Abbasid threshold in Karbala, Iraq.

Abbasid Caliphate

The Abbasid Caliphate was the third in a series of Islamic Empires to span large parts of Africa and Asia. After overthrowing the previous Umayyad Caliphate during a civil war, the Abbasids rose to power in the mid-8th century CE. At its height, the Abbasid Caliphate controlled much of North Africa, the Middle East, and Central Asia. It quickly consolidated the territory formerly under Umayyad rule and ushered in a new golden age in the late 8th century. During this golden age, the Abbasids oversaw the building of new cities and artistic achievements. However, the Abbasid golden age did not last long as the Caliphate started declining in the early 9th century. In fact, by the 10th century, the Abbasids had lost nearly all of their territory to rival dynasties. The Caliphate finally came to an end in the mid-13th century, one of many victims of Genghis Khan's Mongol Hordes.

Birth Of The Abbasid Caliphate

Abbasid threshold in Karbala, Iraq.
Abbasid threshold in Karbala, Iraq.

The Abbasid Caliphate's reign began in 750 CE, but the origins of its rulers go back to the time of the founding of Islam. The founder of Islam, the Prophet Mohammed, had an uncle named Mohammed Al-Abbas. Al-Abbas, who died in 653 CE, was a member of the Hashemite clan, which was part of the Arab Quraysh tribe in Mecca, Islam's holiest city. From about 718 CE, Al-Abbas' family worked to overthrow the Umayyad Caliphate, which had reigned over the vast majority of the Islamic world since 661 CE. A civil war broke out following the death of Umayyad Caliph Hisham in 743. This war was known as the Third Fitnah. The leader of the anti-Umayyad forces was Abu Islam, a descendant of Al-Abbas. In 750, Abu Islam defeated the last Umayyad Caliph, Marwan II, at the Battle of the Great Zab River in Mesopotamia. Afterward, a new Islamic Caliphate, the Abbasid Caliphate, was proclaimed. It was named after the uncle of the Prophet Mohammed, Al-Abbas. The first Caliph of the Abbasid Dynasty was Abu Al-Abbas Al-Saffah.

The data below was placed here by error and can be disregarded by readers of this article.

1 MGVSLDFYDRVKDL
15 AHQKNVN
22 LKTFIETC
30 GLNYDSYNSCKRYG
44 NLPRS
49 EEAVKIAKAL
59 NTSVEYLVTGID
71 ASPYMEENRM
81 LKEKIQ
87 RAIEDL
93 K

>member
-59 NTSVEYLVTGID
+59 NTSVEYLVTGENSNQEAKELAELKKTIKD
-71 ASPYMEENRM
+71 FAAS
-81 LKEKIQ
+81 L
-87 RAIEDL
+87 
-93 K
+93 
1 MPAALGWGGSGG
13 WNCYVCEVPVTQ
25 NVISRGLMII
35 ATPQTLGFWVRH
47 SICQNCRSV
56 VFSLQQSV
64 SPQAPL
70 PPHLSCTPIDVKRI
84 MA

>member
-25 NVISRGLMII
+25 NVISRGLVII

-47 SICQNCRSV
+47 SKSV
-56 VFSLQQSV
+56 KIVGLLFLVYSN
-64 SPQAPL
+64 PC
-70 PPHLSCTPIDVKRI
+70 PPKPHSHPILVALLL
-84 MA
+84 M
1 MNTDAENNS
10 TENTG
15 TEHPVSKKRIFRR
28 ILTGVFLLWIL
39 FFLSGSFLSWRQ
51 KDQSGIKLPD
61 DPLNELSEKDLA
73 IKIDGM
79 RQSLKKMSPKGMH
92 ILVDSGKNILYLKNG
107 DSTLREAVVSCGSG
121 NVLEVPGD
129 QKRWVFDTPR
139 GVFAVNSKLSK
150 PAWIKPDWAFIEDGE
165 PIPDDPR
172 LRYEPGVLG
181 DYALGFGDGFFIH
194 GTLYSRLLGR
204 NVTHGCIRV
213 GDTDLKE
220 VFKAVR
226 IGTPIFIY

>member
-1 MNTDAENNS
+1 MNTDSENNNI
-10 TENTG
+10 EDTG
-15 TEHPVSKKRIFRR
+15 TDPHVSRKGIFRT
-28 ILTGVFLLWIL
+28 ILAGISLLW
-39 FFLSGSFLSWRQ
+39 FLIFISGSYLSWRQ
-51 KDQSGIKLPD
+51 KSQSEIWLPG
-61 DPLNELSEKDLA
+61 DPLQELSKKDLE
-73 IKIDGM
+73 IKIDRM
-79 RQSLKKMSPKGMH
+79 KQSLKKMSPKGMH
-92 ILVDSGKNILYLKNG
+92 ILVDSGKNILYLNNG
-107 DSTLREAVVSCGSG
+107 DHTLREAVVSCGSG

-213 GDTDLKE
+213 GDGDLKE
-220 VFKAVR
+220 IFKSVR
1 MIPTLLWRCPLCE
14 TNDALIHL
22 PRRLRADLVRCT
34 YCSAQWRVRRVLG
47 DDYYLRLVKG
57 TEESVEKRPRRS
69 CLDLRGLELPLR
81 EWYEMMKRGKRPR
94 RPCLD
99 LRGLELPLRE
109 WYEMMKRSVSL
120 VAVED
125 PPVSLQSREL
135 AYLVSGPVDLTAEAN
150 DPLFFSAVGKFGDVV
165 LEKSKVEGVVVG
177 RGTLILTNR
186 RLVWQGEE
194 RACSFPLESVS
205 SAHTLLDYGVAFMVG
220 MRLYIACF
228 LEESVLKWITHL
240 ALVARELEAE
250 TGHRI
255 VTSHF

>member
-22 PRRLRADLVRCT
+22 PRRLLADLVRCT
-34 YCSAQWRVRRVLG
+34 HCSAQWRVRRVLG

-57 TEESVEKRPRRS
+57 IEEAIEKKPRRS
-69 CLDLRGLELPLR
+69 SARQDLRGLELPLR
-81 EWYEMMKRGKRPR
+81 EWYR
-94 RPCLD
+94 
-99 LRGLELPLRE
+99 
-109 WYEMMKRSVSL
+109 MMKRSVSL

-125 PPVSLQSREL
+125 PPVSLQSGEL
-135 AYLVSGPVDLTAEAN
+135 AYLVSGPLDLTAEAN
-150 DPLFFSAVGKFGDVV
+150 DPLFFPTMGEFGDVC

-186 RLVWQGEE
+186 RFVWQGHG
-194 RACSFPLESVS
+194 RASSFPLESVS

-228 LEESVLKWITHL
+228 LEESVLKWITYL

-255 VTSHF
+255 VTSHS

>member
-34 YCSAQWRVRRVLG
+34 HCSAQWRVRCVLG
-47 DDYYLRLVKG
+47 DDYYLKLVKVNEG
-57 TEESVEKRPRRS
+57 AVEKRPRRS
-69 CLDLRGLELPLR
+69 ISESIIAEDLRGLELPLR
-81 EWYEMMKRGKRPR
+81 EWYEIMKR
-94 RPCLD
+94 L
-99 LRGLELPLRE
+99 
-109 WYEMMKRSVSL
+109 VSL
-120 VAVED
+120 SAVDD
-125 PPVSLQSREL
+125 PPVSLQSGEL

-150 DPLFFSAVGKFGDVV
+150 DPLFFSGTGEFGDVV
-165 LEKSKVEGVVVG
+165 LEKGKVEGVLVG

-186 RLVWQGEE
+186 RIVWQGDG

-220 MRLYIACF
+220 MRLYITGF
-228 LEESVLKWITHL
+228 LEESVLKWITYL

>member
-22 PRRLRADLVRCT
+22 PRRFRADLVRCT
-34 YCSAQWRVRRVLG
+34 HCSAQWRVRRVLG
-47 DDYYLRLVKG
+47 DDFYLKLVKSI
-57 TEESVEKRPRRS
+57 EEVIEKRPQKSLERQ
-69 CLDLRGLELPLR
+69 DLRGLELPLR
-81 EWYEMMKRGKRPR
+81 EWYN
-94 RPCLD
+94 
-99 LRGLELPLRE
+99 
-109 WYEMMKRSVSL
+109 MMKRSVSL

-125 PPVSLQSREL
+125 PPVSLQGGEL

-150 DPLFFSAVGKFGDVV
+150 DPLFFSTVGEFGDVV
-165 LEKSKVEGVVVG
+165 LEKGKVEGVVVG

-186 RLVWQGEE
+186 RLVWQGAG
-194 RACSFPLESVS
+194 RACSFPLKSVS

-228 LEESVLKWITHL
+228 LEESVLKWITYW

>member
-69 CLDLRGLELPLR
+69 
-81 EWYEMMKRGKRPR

Consolidation Of The Abbasid Caliphate

A map of the Abbasid Caliphate around 850 AD featuring provinces and settlements.
A map of the Abbasid Caliphate around 850 AD featuring provinces and settlements.

Whereas the Umayyad Caliphate historically focused on the expansion and consolidation of Muslim territory in North Africa, the Abbasid Caliphate preferred to focus on territories to the east, in Central Asia. One of the first moves of the Abbasids was to attempt to halt the continuing expansion of China's Tang Dynasty. They did so with a victory at the Battle of Talas in 751 CE. After this campaign, however, the Caliphate maintained relations with its neighbors that were generally cordial. Unlike their Umayyad predecessors, the Abbasids preferred to concentrate on territory already under their control rather than try to gain new territory. After assuming power, the Abbasids commissioned the building of new capital for the Caliphate, Baghdad, now Iraq's capital. Thus, the Caliphate's capital was moved there from Damascus. Baghdad emerged as a greater city than all European cities at the time.

The reigns of Al-Saffah and his successor Al-Mansur were rather brutal. Al-Saffah set about wiping out members of the previous Umayyad Dynasty. He executed all the male members of the dynasty and even had Umayyad graves in Syria dug out and their remains torn and burnt. Al-Mansur followed up Al-Saffah's campaign of atrocities by targeting the descendants of Ali, who was a cousin and son-in-law of the Prophet Mohammed and fourth Muslim Caliph. Al-Mansur also targeted the very person responsible for founding the Abbasid Dynasty, Abu Islam. When Al-Mansur's son Al-Mahdi became the Caliph, however, he set about reversing the wrong-doings of his father against Ali's descendants, releasing their captives and giving them monetary compensation for their losses. Al-Mahdi was also instrumental in curbing the power of the Byzantine Empire in Anatolia.